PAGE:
Factors that affect the cost to generate electrical power include:
Typical Rankine cycle plant efficiency is only about 35%. The biggest component of cost of operation of a power plant is fuel. A small drop in fuel cost results in major savings, which results in increased competitiveness.</P
When discussing plant efficiency, the term Heat Rate is used. Heat rate is the inverse of efficiency (lower heat rates represent higher efficiencies). Heat rate is defined as:
Since 3,413 BTU = 1 kWH, the heat rate of a 100% efficient plant would be 3,413 BTU/kWH. Heat rate of a real plant is usually between 8,500 – 13,500 BTU/kWH.
For a plant with a heat rate of 9,500 BTU/kWH, only 35.9% of the heat from the fuel burned is converted to electrical power – the rest is lost. Major losses come from:
To calculate the annual fuel cost at a plant, take the product (multiply) of:
9,500 BTU/kWH X 850,000 kW X $2.00/MBTU X 0.8 X 8760 Hours/Year =
Fuel Cost of $113,179,000/Year
In this example. an improvement of 100 BTU/kWH, to 9,400 BTU/kWH (approximately a 1% improvement in plant efficiency), will result in savings of $1,191,160/Year!
Electricity is bought, sold and traded in wholesale and retail markets (Figure 3), which operate similarly to wholesale and retail markets for other products. The purchase and sale of electricity to resellers (entities that purchase goods or services with the intention to resell them to someone else) is done in the wholesale market, while the purchase and sale of electricity to consumers is done in the retail market.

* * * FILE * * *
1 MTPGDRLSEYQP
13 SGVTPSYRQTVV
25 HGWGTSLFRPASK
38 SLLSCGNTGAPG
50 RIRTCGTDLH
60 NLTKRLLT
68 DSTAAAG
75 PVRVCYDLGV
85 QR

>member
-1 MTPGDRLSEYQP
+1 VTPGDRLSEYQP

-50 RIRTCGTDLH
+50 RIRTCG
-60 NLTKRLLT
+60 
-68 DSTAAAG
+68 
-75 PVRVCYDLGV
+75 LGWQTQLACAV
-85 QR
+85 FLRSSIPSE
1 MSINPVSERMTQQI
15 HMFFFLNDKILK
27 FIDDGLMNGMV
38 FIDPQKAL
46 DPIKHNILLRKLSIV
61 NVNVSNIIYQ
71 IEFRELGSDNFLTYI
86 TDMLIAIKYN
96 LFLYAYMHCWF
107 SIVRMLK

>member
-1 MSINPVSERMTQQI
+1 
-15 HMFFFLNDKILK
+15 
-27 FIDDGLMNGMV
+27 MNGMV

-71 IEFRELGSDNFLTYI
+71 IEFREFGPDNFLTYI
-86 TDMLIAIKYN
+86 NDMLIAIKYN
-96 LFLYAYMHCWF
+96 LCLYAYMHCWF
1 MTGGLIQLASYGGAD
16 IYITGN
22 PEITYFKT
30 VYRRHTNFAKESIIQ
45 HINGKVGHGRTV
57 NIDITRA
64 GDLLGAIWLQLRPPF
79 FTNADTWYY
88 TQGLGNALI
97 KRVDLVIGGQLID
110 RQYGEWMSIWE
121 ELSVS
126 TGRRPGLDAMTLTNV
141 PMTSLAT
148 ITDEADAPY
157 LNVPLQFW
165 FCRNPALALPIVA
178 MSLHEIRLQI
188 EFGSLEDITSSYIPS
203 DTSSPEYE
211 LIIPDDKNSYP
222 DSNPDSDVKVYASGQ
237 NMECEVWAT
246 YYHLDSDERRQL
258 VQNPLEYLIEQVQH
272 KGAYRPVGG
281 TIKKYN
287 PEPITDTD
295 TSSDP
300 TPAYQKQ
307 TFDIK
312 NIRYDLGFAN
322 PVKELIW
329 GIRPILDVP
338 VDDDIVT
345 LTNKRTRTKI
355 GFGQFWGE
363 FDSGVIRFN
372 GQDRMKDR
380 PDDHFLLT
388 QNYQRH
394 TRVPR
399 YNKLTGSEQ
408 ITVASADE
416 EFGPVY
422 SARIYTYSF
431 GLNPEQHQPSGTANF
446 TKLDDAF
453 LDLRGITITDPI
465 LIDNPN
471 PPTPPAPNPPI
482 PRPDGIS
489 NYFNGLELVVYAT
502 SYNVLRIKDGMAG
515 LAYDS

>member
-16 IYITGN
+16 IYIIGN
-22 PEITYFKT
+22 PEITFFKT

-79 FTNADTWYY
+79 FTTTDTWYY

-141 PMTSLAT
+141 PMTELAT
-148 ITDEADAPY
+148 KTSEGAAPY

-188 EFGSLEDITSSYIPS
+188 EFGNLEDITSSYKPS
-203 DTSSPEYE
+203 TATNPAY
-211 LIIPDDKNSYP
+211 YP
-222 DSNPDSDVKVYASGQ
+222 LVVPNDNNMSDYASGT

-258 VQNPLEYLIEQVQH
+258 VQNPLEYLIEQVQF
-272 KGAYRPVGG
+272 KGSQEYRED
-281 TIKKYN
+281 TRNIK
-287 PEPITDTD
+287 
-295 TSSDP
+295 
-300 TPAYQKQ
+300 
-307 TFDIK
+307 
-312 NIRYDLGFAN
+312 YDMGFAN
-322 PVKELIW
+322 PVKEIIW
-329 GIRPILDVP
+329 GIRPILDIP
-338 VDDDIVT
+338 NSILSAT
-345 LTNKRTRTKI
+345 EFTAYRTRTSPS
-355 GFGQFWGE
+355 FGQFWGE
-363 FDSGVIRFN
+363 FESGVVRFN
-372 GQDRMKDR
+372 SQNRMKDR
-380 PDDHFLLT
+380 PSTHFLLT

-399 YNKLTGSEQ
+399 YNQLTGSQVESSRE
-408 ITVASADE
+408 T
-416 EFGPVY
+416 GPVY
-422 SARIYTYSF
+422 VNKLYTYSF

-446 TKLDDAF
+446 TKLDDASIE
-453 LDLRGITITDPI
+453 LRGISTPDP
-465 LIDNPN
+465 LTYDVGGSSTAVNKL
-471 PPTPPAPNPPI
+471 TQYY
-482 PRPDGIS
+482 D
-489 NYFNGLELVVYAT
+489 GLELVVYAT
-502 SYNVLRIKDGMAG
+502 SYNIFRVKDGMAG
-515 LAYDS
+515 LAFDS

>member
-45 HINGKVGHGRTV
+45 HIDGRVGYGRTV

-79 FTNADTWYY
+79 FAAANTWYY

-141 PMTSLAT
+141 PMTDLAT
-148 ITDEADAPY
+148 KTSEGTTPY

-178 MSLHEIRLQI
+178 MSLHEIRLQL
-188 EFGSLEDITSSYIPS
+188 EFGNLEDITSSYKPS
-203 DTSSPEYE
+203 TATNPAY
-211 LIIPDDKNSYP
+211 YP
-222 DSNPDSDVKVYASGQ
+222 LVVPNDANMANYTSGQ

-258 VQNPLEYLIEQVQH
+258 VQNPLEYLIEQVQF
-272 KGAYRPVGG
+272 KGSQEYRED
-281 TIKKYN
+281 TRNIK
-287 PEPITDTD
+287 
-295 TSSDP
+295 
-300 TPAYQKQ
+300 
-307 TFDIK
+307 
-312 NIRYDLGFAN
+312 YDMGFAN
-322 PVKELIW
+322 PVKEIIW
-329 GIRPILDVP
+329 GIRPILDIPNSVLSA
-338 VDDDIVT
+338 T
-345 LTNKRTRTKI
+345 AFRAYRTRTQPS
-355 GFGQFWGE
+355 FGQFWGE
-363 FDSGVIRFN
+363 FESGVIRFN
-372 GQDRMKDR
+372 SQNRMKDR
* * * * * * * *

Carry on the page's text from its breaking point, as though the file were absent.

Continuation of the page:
Figure 3 – Electrical Energy Wholesale and Retail Markets
Independent System Operators (ISOs) and Regional Transmission Organizations RTOs) have responsibility for ensuring reliability and adequacy of the power grid. Since ISOs and RTOs do not own any physical assets, they must sign contracts with generation suppliers to provide needed services. The markets are used to procure generation supplies needed to maintain reliability. Once generation supplies are procured, the generation can be dispatched as needed to meet demand.
One of the market types used is the Energy market. Energy markets are forward-looking markets that ensure that enough generation capacity is online and able to produce energy on a day-ahead (24-hours ahead) to one-hour-ahead basis.